I'd thought seriously about staying away... but I'm here.  I can do this hard thing.  I can do it because the work of caring for those incarcerated, the critical mission of holding hope for those who cannot hold it themselves... that is always more important than who does it... And so I am here.  And I will try to be fully present, bring my best self to this work that has so drained me and filled me... I'll share my wisdom and passion... and I'll treasure the moments as they unfold.

Carrie Newcomer posted a song the other day that moved me to tears - likely because of the hard thing to be faced tomorrow and the hard things still to be done in the months ahead when I get home.

You Can Do This Hard Thing.  A dear friend typed out the words for me as I was not hearing them all...  Thanks so much!!  XOXO
You Can Do This Hard Thing 
There at the table with my head in my hands,
With a column of numbers I just could not understand.
You said add these together, carry the two, now you... 
You can do this hard thing, you can do this hard thing
It's not easy I know, but I believe that it's so, you can do this hard thing. 
At a cold winter station, breathing into our gloves
It would change me forever leaving for God knows what
You carried my bags, you said I'll wait for you 
You can do this hard thing, you can do this hard thing
It's not easy I know, but I believe that it's so, you can do this hard thing. 
Late at night I called and you answered the phone.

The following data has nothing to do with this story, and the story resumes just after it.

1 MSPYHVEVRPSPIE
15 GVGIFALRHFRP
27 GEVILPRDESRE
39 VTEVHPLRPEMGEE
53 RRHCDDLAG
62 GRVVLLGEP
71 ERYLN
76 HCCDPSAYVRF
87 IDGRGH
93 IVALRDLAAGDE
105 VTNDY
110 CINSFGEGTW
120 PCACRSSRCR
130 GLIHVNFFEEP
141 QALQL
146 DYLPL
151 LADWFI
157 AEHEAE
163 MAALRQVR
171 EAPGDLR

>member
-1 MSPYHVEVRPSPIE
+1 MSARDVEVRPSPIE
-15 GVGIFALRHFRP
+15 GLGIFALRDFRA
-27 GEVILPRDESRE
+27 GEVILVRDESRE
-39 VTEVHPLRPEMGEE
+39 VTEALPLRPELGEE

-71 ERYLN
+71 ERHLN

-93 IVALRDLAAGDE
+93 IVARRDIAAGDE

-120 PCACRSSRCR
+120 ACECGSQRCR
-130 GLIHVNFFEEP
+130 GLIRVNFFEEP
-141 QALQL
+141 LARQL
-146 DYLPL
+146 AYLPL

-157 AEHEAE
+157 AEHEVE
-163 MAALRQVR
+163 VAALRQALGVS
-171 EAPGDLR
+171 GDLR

The worst it had happened and I did not want to be alone
You quietly listened, you said we'll see this through 
You can do this hard thing, you can do this hard thing
It's not easy I know, but I believe that it's so, you can do this hard thing. 
Here we stand breathless and pressed in hard times
Hearts hung like laundry on backyard clothes lines
Impossible just takes a little more time. 
From the muddy ground comes a green (volunteer)?
In a place we thought barren new light appears.
Morning will come whistling some comforting tune for you 
You can do this hard thing, you can do this hard thing
It's not easy I know, but I believe that it's so, you can do this hard thing.

NSW (Day 5) Sydney with Peg

To bed around 9pm and slept until 7:30am... wow... I guess I was tired!  Peg didn't rouse til almost
9am and slowly, with the assistance of caffeine we made some breakfast and talk about what we might do today.  Neither of us had a lot of energy!

Eventually we decided that we would head down to the Rocks where we could see both the Harbour Bridge and the Sydney Opera House.  It was about a 10 minute walk - we turned it into about 20 minutes and we looked at things along the way and stopped to talk in a nice little park that we came across.

Initially we thought about taking one of the ferry boats to Mission Point or some other such destination so we could see things from the water... but the more questions we asked the more complicated it seemed to get... and then we realized that a Harbour Cruse was part of the conference activities next week... so we just went walking.

We walked along the cruise ship dock, took pictures of the Opera
House and Harbour Bridge, and then strolled along Argyle Street where we found a little cafe and had sandwiches for lunch, and then, as it was Foodie Friday Peg bought some handmade chocolates for us to share and I found a booth selling gelato and bought us each a cone.  And, with our bodies nourished and our feet sore we headed back to the hotel...